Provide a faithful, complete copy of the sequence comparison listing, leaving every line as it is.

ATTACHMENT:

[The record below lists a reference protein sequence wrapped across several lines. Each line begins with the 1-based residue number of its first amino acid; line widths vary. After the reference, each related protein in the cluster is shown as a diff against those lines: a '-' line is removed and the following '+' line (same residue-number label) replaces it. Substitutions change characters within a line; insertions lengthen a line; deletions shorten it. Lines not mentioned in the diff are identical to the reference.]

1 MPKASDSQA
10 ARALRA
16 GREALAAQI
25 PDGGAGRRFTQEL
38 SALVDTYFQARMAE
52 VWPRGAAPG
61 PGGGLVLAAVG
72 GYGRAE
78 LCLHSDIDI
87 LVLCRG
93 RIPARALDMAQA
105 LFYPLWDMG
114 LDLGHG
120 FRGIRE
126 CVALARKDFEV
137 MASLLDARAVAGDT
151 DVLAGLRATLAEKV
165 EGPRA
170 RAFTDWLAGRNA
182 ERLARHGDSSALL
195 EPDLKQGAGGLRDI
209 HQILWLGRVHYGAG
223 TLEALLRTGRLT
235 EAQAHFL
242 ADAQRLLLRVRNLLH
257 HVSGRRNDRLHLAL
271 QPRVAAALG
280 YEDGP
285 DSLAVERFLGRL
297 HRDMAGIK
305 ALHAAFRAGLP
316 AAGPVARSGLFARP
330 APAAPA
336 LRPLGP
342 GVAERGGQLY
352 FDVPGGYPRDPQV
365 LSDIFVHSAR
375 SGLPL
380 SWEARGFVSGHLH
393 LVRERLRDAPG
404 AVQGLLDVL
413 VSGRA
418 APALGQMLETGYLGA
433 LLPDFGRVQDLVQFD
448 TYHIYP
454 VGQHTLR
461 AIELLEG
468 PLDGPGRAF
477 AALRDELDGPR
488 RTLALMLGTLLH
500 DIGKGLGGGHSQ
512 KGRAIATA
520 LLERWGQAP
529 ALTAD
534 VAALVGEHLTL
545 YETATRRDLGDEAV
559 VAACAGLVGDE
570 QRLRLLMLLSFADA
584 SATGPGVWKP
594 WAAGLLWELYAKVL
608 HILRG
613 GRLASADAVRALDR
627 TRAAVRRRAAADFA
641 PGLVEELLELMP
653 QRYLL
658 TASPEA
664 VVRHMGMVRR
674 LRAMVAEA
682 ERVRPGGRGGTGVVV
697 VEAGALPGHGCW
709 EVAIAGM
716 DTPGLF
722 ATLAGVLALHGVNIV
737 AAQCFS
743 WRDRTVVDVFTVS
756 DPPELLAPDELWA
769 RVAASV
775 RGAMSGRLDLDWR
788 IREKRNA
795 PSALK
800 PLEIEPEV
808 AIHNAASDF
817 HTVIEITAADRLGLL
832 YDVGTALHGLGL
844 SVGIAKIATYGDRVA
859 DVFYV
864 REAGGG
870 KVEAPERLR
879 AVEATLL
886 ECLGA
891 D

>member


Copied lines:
[The record below lists a reference protein sequence wrapped across several lines. Each line begins with the 1-based residue number of its first amino acid; line widths vary. After the reference, each related protein in the cluster is shown as a diff against those lines: a '-' line is removed and the following '+' line (same residue-number label) replaces it. Substitutions change characters within a line; insertions lengthen a line; deletions shorten it. Lines not mentioned in the diff are identical to the reference.]

1 MPKASDSQA
10 ARALRA
16 GREALAAQI
25 PDGGAGRRFTQEL
38 SALVDTYFQARMAE
52 VWPRGAAPG
61 PGGGLVLAAVG
72 GYGRAE
78 LCLHSDIDI
87 LVLCRG
93 RIPARALDMAQA
105 LFYPLWDMG
114 LDLGHG
120 FRGIRE
126 CVALARKDFEV
137 MASLLDARAVAGDT
151 DVLAGLRATLAEKV
165 EGPRA
170 RAFTDWLAGRNA
182 ERLARHGDSSALL
195 EPDLKQGAGGLRDI
209 HQILWLGRVHYGAG
223 TLEALLRTGRLT
235 EAQAHFL
242 ADAQRLLLRVRNLLH
257 HVSGRRNDRLHLAL
271 QPRVAAALG
280 YEDGP
285 DSLAVERFLGRL
297 HRDMAGIK
305 ALHAAFRAGLP
316 AAGPVARSGLFARP
330 APAAPA
336 LRPLGP
342 GVAERGGQLY
352 FDVPGGYPRDPQV
365 LSDIFVHSAR
375 SGLPL
380 SWEARGFVSGHLH
393 LVRERLRDAPG
404 AVQGLLDVL
413 VSGRA
418 APALGQMLETGYLGA
433 LLPDFGRVQDLVQFD
448 TYHIYP
454 VGQHTLR
461 AIELLEG
468 PLDGPGRAF
477 AALRDELDGPR
488 RTLALMLGTLLH
500 DIGKGLGGGHSQ
512 KGRAIATA
520 LLERWGQAP
529 ALTAD
534 VAALVGEHLTL
545 YETATRRDLGDEAV
559 VAACAGLVGDE
570 QRLRLLMLLSFADA
584 SATGPGVWKP
594 WAAGLLWELYAKVL
608 HILRG
613 GRLASADAVRALDR
627 TRAAVRRRAAADFA
641 PGLVEELLELMP
653 QRYLL
658 TASPEA
664 VVRHMGMVRR
674 LRAMVAEA
682 ERVRPGGRGGTGVVV
697 VEAGALPGHGCW
709 EVAIAGM
716 DTPGLF
722 ATLAGVLALHGVNIV
737 AAQCFS
743 WRDRTVVDVFTVS
756 DPPELLAPDELWA
769 RVAASV
775 RGAMSGRLDLDWR
788 IREKRNA
795 PSALK
800 PLEIEPEV
808 AIHNAASDF
817 HTVIEITAADRLGLL
832 YDVGTALHGLGL
844 SVGIAKIATYGDRVA
859 DVFYV
864 REAGGG
870 KVEAPERLR
879 AVEATLL
886 ECLGA
891 D

>member